Principles of Islamic Jurisprudence by MH kamali

The shafiis and malikis however maintain that the

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Unformatted text preview: ran, Bayan, pp. 103-104.] To determine which of the two or more meanings of the Mushtarak is to be upheld in a particular locution, reference is usually made to the context and circumstances in which it occurs. If it is a locution that pertains to the Shari'ah, then determining the precise purport of its words must also take into consideration the general principles and objectives of the Shari'ah. The Mushtarak is in the nature of Mushkil (difficult) and it is for the Mujtahid to determine its correct meaning by means of research and ijtihad; it is his duty to do so in the event where Mushtarak constitutes the basis of a judicial order . [84. Abu Zahrah, Usul, p.133; Khallaf, 'Ilm, p.179.] The mujtahid will normally look into the context. When, for example, a homonym has two meanings, one literal and the other juridical, and it occurs in a juridical context, than as a rule the juridical meaning will prevail. With words such as salah and talaq, for example, each possesses a literal meaning, that is 'supplication' and 'release' respectively, but when they occur in a juridical context, then their juridical meanings will take priority. As such, salah would be held to refer to a particular form of worship, and talaq would mean 'dissolution of marriage'. Finally it will be noted in passing that Mushtarak as a concept is not confined to nouns but also includes verbs. In our discussion of commands and prohibitions in a separate chapter, we have shown how a word in its imperative mood can impart more than one meaning. We have also discussed and illustrated the words of the Qur'an that occur in the imperative mood, but the juridical value that they convey can either be an obligatory command, a recommendation, or mere permissibility. Principles of Islamic Jurisprudence ~ Kamali 117 Chapter Five: Rules of Interpretation II: Al-Dalalat (Textual Implications) The law normally requires compliance not only with the obvious meaning of its text but also with its implied meaning, and indirect indications and inferences that could be drawn from it. With reference to the textual rulings of the Qur'an and the Sunnah, the ulema of usul have distinguished several shades of meaning that a nass may be capable of imparting. The Hanafi jurists have distinguished four levels of meaning in an order which begins with the explicit or immediate meaning of the text. Next in this order is the 'alluded' meaning which is followed by the 'inferred' meaning, and lastly by the 'required' meaning. There is yet a fifth variety of meaning, namely the 'divergent' meaning, which is somewhat controversial but has, in principle, been accepted, as our discussion will show. The explicit meaning (ibarah al-nass), which is based on the words and sentences of the text, is the dominant and most authoritative meaning which takes priority over the other levels of implied meanings that might be detectable in the text. In addition to its obvious meaning, a text may impart a meaning which is indicated by the signs and allusions that it might contain. This secondary meaning is referred to as isharah al-nass, that is the alluded meaning. A legal text may also convey a meaning which may not have been indicated by the words or signs...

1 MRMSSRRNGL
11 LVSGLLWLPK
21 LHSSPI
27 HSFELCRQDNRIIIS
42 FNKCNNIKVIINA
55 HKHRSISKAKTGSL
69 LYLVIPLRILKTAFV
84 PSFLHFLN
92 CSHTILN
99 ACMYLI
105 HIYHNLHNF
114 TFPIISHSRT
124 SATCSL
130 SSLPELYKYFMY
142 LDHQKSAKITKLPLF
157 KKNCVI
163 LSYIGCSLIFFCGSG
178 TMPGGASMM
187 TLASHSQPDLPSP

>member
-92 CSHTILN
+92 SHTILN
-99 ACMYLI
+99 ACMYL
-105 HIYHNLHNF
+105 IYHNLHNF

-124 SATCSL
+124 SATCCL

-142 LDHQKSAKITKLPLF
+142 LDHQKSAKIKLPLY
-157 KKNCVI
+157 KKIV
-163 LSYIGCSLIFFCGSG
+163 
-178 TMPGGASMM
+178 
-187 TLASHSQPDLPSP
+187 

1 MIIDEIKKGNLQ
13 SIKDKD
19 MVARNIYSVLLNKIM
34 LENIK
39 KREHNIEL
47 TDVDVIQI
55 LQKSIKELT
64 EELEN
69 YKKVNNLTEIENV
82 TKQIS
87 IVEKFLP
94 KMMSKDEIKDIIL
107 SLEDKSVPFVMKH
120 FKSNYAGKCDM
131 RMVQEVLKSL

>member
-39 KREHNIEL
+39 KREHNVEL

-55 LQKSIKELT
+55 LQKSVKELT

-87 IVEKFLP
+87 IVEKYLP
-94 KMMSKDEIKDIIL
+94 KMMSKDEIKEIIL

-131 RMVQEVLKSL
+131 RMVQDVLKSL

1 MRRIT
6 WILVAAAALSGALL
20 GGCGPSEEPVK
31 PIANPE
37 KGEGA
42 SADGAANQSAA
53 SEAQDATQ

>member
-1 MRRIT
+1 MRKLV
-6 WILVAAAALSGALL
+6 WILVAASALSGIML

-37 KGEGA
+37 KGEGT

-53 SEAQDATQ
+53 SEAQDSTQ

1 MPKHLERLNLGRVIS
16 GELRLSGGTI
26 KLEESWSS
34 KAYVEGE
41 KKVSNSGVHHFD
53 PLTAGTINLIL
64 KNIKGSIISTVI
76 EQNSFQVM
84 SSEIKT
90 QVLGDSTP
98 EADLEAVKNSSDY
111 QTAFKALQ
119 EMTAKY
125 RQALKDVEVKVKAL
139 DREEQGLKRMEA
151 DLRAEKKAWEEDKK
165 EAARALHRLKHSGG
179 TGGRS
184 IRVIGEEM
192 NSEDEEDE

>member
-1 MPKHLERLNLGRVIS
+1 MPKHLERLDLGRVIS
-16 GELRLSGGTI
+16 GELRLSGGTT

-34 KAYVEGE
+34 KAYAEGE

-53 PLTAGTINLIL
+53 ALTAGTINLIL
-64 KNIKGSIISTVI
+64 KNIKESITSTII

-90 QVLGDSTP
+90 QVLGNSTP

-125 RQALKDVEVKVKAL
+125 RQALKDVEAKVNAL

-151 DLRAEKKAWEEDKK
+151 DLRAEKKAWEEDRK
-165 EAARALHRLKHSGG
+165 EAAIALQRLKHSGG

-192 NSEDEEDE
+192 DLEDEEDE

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This note was uploaded on 04/13/2013 for the course ISLAM 101 taught by Professor Islam during the Spring '13 term at Harvey Mudd College.

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